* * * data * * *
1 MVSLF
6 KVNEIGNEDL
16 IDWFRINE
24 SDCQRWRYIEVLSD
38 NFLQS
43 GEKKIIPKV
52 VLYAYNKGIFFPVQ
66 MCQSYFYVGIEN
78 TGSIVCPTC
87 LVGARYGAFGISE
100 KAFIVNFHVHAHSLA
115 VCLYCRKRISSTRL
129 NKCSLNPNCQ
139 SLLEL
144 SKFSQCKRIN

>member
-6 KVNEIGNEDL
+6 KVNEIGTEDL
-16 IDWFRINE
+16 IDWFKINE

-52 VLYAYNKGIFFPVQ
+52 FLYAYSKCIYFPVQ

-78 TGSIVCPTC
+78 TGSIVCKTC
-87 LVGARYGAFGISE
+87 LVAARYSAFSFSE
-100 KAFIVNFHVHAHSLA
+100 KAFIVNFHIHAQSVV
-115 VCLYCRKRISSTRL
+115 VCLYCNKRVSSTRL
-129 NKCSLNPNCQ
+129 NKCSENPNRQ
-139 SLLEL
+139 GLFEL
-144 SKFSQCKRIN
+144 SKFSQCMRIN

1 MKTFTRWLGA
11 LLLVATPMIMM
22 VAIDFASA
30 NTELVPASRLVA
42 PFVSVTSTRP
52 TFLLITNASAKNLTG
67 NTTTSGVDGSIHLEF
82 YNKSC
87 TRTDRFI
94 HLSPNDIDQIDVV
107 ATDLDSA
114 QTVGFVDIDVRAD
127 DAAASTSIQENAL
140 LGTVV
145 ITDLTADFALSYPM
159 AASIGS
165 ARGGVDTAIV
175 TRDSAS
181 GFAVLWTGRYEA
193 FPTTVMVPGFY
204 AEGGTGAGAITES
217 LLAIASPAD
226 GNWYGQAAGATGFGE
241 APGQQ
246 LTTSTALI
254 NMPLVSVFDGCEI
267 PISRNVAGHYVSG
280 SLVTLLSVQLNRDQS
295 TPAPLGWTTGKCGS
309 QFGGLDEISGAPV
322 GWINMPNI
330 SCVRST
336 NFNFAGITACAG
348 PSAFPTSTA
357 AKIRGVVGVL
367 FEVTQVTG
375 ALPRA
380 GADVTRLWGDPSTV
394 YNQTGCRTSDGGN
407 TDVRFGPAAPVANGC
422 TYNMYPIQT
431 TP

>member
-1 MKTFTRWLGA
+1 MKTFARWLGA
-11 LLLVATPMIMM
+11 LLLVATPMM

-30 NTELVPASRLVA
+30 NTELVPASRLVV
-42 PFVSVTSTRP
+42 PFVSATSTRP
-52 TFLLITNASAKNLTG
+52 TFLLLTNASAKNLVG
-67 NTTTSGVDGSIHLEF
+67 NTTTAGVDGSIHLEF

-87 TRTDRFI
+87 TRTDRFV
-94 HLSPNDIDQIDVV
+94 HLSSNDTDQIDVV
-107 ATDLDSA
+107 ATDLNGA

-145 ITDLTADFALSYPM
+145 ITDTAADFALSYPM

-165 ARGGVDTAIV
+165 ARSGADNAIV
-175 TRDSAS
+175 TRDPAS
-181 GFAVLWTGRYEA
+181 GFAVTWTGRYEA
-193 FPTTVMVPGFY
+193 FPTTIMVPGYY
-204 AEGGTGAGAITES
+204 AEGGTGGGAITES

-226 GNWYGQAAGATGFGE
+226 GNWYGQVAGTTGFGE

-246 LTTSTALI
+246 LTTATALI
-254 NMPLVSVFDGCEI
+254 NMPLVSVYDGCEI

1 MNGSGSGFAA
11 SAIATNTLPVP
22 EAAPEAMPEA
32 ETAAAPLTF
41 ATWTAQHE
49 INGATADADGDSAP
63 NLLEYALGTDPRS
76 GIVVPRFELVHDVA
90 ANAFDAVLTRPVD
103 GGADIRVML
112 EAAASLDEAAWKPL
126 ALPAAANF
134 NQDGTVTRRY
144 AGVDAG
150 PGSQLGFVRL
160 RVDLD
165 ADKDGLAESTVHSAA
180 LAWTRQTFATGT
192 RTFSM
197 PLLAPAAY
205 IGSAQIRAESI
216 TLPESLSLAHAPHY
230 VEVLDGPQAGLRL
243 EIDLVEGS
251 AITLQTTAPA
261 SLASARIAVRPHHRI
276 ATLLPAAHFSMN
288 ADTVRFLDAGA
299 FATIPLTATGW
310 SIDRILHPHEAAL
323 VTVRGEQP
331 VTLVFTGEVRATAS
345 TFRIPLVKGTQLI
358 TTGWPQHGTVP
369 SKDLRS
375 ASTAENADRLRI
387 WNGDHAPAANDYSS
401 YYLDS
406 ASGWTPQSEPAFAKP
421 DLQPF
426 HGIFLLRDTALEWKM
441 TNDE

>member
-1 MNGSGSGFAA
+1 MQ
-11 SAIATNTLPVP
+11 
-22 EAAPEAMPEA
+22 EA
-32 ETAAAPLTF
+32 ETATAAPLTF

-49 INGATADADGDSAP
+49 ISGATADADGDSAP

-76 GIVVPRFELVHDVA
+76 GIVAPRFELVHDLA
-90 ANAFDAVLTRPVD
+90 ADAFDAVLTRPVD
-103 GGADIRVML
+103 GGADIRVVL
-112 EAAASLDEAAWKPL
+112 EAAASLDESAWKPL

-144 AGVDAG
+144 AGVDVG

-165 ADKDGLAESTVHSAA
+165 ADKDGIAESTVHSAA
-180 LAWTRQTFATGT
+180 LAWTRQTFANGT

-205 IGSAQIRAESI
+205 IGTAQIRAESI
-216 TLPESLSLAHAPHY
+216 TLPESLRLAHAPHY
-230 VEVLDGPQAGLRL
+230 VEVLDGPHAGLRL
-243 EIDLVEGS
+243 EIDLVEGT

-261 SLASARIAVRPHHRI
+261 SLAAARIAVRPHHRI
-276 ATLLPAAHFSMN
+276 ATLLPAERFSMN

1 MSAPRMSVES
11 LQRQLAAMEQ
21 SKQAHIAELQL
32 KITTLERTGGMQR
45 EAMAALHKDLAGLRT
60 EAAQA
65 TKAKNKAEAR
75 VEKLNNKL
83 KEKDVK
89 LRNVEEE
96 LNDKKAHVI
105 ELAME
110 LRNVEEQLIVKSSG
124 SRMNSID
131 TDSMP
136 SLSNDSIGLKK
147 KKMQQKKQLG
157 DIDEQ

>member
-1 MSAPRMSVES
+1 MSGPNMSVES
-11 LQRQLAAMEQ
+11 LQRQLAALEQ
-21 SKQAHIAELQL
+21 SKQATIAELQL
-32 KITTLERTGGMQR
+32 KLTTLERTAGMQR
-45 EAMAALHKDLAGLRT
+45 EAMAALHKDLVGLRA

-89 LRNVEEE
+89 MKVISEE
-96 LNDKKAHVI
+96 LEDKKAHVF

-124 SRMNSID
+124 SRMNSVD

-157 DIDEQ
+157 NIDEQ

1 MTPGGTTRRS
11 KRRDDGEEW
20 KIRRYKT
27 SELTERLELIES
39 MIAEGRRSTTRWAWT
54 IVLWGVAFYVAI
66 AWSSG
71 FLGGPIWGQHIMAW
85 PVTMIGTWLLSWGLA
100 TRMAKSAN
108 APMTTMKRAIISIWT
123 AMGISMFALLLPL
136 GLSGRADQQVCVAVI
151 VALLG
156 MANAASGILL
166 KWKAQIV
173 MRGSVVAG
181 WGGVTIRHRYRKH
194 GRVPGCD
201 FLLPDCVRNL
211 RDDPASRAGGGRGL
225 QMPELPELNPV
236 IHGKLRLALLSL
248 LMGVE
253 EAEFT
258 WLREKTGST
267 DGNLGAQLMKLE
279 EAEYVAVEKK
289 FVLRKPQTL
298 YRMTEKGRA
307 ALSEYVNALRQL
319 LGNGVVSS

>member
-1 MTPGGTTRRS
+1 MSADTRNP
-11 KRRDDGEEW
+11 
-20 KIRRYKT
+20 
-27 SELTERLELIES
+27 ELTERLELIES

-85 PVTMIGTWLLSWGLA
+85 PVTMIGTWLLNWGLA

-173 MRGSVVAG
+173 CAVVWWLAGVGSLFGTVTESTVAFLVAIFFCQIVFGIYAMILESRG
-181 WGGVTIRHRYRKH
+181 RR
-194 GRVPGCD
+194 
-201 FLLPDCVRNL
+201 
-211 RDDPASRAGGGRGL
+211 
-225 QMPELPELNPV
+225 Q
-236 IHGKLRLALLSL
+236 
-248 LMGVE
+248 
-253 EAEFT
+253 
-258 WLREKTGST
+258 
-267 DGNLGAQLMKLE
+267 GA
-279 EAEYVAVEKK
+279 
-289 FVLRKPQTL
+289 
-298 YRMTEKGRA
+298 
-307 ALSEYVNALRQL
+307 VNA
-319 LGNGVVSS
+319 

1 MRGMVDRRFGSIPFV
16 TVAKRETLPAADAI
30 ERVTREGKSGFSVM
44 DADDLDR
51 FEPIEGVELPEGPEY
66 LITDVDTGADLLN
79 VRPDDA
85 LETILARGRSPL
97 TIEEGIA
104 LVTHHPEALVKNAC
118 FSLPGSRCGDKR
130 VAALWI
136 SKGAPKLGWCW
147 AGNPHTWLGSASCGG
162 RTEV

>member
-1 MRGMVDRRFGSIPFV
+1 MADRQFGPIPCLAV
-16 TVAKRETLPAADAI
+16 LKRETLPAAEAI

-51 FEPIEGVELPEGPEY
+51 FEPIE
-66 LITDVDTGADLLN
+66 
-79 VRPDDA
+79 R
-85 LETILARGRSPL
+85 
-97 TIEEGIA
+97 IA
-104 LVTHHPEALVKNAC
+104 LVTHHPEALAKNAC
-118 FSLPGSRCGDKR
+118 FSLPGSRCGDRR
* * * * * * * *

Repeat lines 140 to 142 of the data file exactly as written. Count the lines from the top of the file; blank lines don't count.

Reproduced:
251 AITLQTTAPA
261 SLASARIAVRPHHRI
276 ATLLPAAHFSMN